Initially for myself I was proving I could do it for a year. When it came to the following Christmas I just didn’t see the point in drinking. It doesn’t do anything good for my body or my mental health. Indeed it also costs quite a bit of money!

The Build up to Being Sober at Christmas

Build yourself up to be around alcohol in the lead up to the big day. Even if you know you haven’t got a problem with drink you probably will not be aware of how much other people think you should drink! Avoid places such as pubs, clubs and parties until you are ready. Find other non-drinkers and those who are willing to support you.

Don’t isolate yourself though. Make sure you meet up in places without alcohol at first. Find that someone to talk to – especially if you feel you need support. Also maybe you could take up new interests and hobbies. Ones that help give you balance, keep you active.

Mark Warner San Lucianu Resort, Corsica – Yoga Retreat Day 4 Inner You/Me

You may find it helpful to read Quit Lit and find ways that you can be fun without drinking. Observe people who are drinking and see if their jokes are really that funny, and if their behaviour is how you want to be behaving.

Helpful Strategies to Stay Sober at Christmas

There are a number of ways to help with a sober Christmas day. First of all have an escape plan. Possibly have an excuse to leave, especially if there is an invitation to stay overnight.

Ensure there are non-alcoholic beverages. There’s such a huge range of drinks available out there. Those which imitate alcohol, hot ones, cold ones – including juices, slushies, and ice-cream filled milkshakes. The flavours are generally much nicer than alcohol in my opinion. Also it can make it easier to up your water intake, which also has many benefits.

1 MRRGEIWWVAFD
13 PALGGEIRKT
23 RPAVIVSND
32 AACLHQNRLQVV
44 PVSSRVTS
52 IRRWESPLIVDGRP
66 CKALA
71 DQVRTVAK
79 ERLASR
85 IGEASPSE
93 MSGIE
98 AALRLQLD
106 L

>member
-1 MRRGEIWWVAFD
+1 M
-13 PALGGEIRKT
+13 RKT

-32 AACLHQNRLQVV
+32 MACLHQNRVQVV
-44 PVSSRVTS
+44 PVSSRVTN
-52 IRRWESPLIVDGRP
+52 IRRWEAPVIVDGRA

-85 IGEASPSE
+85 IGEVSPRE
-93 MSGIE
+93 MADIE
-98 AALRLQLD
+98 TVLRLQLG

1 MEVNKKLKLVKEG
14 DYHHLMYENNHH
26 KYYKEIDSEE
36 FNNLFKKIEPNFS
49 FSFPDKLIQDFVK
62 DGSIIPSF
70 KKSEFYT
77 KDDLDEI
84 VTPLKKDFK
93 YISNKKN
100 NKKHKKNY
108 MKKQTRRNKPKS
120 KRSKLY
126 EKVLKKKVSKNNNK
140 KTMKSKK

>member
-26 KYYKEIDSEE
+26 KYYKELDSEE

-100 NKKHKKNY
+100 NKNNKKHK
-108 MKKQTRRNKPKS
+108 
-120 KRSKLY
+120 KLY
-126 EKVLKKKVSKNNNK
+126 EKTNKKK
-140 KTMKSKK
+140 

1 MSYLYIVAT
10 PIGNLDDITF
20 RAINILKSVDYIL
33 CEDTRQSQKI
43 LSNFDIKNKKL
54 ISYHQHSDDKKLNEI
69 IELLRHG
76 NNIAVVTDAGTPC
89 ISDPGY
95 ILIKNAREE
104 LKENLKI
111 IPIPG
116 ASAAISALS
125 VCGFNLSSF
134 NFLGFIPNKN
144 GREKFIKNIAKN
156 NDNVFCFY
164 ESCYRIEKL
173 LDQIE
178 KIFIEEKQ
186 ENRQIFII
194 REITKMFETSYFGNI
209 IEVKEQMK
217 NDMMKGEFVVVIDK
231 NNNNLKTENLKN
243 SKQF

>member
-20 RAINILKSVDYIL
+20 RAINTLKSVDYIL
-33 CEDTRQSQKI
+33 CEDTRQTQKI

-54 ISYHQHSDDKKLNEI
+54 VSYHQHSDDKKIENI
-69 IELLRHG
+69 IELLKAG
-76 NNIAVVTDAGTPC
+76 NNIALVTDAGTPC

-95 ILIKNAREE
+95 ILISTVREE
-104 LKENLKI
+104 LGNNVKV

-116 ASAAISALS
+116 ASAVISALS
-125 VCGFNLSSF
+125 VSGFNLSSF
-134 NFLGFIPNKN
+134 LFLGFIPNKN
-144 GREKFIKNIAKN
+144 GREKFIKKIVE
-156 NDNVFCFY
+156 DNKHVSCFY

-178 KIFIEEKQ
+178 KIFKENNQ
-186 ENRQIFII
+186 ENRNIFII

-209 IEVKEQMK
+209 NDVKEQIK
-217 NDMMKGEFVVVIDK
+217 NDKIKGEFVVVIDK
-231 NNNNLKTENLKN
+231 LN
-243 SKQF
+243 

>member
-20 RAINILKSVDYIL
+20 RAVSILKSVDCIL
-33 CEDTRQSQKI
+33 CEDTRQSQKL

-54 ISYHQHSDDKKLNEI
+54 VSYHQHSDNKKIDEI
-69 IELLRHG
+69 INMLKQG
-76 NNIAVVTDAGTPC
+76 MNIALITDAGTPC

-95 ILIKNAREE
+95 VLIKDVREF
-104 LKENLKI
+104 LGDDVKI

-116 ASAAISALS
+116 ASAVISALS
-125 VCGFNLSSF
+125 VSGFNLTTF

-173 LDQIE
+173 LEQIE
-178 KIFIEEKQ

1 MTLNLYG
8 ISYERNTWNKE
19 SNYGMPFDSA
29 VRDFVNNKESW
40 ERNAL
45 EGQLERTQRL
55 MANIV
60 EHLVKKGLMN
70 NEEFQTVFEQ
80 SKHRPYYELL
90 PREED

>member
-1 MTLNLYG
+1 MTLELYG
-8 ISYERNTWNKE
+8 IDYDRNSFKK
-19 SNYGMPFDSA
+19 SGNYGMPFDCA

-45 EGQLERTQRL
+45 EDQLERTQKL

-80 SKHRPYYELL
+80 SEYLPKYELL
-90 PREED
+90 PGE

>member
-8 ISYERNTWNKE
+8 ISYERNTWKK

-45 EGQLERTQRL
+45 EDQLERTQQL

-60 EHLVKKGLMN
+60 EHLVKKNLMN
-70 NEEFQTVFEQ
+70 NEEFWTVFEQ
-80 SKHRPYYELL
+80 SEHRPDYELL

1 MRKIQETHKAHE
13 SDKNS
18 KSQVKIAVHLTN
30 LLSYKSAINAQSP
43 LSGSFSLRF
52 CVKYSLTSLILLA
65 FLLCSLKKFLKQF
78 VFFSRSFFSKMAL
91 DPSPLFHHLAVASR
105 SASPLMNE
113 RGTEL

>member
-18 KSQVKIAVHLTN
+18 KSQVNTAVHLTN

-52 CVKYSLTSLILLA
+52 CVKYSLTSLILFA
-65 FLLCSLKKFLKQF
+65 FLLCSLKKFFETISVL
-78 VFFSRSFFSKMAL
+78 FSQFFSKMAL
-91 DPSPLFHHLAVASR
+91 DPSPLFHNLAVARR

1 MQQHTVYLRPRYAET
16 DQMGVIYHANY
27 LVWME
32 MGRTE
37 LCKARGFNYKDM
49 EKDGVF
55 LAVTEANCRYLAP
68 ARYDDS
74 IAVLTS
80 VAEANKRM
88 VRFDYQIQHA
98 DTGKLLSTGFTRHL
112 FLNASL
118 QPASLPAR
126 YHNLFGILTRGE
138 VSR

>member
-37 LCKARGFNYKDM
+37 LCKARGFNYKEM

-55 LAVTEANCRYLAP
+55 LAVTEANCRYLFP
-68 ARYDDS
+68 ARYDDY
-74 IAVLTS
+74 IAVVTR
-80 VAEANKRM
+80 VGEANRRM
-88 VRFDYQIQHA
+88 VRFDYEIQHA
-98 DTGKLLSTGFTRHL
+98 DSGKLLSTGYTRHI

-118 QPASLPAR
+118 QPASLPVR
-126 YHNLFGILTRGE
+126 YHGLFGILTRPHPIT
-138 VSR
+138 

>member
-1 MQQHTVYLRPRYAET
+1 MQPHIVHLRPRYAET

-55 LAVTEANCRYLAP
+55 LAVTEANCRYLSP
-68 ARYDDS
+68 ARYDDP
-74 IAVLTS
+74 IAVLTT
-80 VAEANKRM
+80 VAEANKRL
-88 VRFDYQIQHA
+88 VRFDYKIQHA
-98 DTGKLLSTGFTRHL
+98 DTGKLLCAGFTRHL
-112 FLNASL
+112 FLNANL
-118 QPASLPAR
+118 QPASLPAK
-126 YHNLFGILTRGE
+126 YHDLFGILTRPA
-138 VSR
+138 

If you have a drink in your hand then people are less likely to offer you an alcoholic one. If you are brave enough just tell people that you do not drink. This reframing will help you but also they might not even ask why. That way they will be less likely to try to persuade you to have at least one.

Keep busy: Whether that’s having fun (dancing or playing games for example), or being helpful (taking photos or washing up). This will help you stay focused and not get bored, as well as being less likely to be offered a drink.

If you are struggling with cravings then keep something in your hands and eat sugary things. Also you may find that having alone breaks help.

Christmas Fudge red, white and green with holly on top

Here’s hoping you have a Very Merry Christmas

3 thoughts on “Sober at Christmas: Being Present is the Greatest Gift”

  1. As you say, there are many very good reasons for being sober at Christmas. I think far more people are choosing not to drink now than they did 20 or 30 years ago.
    As a lifelong teetotaller, being sober at Christmas comes easily to me. I don’t know any other way!
    But I appreciate it must be harder for people who have chosen to drink in the past. It’s sad that there can be a perception that people who don’t drink are ‘boring’, because that definitely isn’t the case. I hope people are brave enough to go out without drinking if they want to – and that people who judge them can come to realise that everyone can have fun, whether or not they’ve had alcohol to drink.

    • Again I just admire you for being you – I think it is hard to be confident enough socially not to feel that you have to hide behind the booze. It is definitely something I was doing anyway. And yes I have never thought of you are boring either.